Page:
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Regensburg QoL Study Group publishes new paper

M Klinkhammer-Schalke, M Koller, B Steinger, C Ehret, B Ernst, J C Wyatt, F Hofst�dter and W Lorenz for the Regensburg QoL Study Group (2012)

'Direct improvement of quality of life using a tailored quality of life diagnosis and therapy pathway: randomised trial in 200 women with breast cancer'

British Journal Of Cancer

BACKGROUND: Despite thousands of papers, the value of quality of life (QoL) in curing disease remains uncertain. Until now, we lacked tools for the diagnosis and specific treatment of diseased QoL. We approached this problem stepwise by theory building, modelling, an exploratory trial and now a definitive randomised controlled trial (RCT) in breast cancer, whose results we report here. METHODS: In all, 200 representative Bavarian primary breast cancer patients were recruited by five hospitals and treated by 146 care professionals. Patients were randomised to either (1) a novel care pathway including diagnosis of ‘diseased’ QoL (any QoL measure below 50 points) using a QoL profile and expert report sent to the patient’s coordinating practitioner, who arranged QoL therapy consisting of up to five standardised treatments for specific QoL defects or (2) standard postoperative care adhering to the German national guideline for breast cancer. The primary end point was the proportion of patients in each group with diseased QoL 6 months after surgery. Patients were blinded to their allocated group.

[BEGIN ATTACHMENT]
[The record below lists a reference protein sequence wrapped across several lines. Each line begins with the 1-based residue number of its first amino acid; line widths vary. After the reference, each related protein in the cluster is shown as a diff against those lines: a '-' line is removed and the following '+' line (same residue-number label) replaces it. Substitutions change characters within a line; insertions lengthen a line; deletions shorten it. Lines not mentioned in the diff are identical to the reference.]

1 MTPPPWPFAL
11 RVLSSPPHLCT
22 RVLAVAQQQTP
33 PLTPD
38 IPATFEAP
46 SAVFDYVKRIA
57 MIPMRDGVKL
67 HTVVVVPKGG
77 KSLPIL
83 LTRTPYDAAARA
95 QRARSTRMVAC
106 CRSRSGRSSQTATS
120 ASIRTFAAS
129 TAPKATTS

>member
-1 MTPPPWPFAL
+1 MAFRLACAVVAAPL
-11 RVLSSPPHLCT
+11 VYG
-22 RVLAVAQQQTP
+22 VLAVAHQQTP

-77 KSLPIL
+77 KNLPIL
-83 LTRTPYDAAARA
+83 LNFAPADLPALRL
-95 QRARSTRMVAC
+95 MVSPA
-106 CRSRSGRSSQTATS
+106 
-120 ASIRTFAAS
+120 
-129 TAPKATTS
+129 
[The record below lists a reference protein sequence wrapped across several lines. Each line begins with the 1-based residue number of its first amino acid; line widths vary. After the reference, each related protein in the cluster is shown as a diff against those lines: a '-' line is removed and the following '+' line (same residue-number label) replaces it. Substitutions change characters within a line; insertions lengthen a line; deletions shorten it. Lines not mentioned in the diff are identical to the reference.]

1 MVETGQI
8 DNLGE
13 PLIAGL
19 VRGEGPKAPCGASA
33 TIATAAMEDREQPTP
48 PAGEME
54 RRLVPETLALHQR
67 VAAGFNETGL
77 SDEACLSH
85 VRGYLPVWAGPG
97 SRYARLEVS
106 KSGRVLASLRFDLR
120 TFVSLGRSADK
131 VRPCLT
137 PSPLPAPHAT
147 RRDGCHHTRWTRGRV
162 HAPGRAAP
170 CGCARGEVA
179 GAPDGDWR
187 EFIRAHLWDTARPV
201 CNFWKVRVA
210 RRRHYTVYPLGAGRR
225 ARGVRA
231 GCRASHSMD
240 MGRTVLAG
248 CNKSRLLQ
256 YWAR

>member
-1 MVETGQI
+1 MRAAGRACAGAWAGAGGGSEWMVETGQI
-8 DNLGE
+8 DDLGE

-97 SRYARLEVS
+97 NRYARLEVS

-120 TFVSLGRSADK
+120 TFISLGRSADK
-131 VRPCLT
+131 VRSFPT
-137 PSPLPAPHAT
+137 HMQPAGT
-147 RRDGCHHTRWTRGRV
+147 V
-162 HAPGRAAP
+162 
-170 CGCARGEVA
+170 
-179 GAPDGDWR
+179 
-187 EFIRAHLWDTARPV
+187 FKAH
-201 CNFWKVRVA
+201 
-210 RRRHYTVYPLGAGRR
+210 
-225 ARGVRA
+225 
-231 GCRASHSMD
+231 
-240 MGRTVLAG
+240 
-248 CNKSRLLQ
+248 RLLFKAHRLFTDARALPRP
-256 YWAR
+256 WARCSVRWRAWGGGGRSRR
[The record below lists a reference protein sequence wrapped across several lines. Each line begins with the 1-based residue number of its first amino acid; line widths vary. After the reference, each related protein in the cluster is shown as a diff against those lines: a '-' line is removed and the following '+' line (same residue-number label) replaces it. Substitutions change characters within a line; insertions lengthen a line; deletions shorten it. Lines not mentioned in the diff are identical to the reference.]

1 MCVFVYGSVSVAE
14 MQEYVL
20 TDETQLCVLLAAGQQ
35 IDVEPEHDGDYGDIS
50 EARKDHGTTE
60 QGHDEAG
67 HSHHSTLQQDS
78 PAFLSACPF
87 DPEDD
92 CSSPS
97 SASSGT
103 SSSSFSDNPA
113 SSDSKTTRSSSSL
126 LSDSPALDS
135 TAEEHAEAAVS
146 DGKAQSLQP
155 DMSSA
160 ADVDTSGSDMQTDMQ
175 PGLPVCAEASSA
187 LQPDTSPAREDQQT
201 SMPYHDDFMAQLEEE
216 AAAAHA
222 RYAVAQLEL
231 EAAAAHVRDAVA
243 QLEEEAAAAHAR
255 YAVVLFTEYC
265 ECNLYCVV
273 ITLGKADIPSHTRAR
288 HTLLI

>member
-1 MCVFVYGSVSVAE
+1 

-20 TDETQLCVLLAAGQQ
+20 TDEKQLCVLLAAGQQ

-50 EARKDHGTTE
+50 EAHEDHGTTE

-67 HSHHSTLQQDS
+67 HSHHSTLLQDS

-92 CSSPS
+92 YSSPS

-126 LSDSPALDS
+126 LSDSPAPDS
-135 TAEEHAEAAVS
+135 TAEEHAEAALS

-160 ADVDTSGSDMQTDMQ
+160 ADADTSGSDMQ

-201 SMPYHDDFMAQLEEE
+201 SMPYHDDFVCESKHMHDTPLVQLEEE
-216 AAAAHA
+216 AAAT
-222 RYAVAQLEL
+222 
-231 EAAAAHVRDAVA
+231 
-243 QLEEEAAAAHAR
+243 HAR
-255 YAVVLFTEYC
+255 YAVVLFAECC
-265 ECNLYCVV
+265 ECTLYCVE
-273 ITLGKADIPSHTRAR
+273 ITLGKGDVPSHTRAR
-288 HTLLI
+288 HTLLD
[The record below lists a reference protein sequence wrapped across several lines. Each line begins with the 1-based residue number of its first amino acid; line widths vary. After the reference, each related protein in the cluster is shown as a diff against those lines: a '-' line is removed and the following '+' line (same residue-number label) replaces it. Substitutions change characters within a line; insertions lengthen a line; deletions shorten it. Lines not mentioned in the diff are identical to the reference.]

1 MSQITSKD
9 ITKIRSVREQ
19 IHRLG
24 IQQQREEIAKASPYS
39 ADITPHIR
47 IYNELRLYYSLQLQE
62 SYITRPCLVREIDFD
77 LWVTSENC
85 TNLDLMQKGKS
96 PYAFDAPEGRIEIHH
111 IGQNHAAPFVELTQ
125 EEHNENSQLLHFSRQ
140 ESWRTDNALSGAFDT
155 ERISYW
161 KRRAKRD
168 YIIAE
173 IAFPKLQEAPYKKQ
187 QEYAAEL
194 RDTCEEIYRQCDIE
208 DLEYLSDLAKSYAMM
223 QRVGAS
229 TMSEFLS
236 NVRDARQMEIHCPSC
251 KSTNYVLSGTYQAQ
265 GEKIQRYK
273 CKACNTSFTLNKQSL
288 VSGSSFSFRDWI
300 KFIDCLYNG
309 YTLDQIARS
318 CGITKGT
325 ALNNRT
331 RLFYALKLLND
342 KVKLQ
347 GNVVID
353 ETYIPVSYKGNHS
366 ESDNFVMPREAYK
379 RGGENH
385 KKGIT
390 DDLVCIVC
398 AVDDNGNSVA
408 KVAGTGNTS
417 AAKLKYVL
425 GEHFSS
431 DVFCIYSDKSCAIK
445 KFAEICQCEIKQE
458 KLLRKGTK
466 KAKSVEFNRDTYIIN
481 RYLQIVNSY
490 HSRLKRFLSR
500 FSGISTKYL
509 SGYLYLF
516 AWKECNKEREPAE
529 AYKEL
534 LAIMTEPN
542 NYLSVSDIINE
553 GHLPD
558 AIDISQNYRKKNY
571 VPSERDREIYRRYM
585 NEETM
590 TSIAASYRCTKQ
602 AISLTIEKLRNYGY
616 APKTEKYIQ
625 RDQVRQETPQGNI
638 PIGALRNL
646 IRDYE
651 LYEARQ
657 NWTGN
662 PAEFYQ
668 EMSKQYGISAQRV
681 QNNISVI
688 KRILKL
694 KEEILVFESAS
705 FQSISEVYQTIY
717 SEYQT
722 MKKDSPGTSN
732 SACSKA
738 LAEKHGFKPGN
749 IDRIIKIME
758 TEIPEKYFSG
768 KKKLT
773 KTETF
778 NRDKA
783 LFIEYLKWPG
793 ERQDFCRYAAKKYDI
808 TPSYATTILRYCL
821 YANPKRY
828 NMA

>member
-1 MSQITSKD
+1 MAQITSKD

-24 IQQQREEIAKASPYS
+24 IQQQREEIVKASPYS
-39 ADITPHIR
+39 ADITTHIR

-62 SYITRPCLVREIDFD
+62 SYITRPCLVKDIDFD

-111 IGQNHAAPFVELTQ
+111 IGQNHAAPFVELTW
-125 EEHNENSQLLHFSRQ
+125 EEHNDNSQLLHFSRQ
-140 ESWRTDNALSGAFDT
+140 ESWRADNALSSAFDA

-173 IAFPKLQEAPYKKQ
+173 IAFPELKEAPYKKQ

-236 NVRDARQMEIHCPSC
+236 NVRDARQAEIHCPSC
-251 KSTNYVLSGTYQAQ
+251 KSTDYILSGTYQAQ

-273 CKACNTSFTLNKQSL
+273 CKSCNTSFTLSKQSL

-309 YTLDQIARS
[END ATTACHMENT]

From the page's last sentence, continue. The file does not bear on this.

RESULTS: At 0 and 3 months after surgery, diseased QoL was diagnosed in 70% of patients. The QoL pathway reduced rates of diseased QoL to 56% at 6 months, especially in emotion and coping, compared with 71% in controls (P¼0.048). Relative risk reduction was 21% (95% confidence interval (CI): 0–37), absolute risk reduction 15% (95% CI: 0.3–29), number needed to treat (NNT)¼7 (95% CI: 3–37). When QoL therapy finished after successful treatment, diseased QoL often returned again, indicating good responsiveness of the QoL pathway.

CONCLUSION: A three-component outcome system including clinician-derived objective, patient-reported subjective end points and qualitative analysis of clinical relevance was developed in the last 10 years for cancer as a complex intervention. A separate QoL pathway was implemented for the diagnosis and treatment of diseased QoL and its effectiveness tested in a community-based, pragmatic, definitive RCT. While the pathway was active, it was effective with an NNT of 7. British Journal of Cancer advance online publication, 7 February 2012; doi:10.1038/bjc.2012.4 & 2012 Cancer Research UK

Keywords: quality of life (QoL); breast cancer; definitive RCT; complex intervention; effectiveness of the QoL system

Read the full article here online at the British Journal of Cancer

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